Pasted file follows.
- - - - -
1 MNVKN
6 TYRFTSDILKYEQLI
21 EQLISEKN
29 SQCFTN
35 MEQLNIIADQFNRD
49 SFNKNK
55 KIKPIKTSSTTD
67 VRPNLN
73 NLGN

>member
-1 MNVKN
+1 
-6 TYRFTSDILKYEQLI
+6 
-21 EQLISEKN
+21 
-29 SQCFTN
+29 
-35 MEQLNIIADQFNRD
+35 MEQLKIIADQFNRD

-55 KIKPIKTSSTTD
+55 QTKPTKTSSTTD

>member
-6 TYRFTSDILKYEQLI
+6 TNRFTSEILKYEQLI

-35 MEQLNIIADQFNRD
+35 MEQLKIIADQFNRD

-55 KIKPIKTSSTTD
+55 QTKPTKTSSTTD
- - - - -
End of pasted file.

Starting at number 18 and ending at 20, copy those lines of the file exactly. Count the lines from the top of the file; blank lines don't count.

+29 
-35 MEQLNIIADQFNRD
+35 MEQLKIIADQFNRD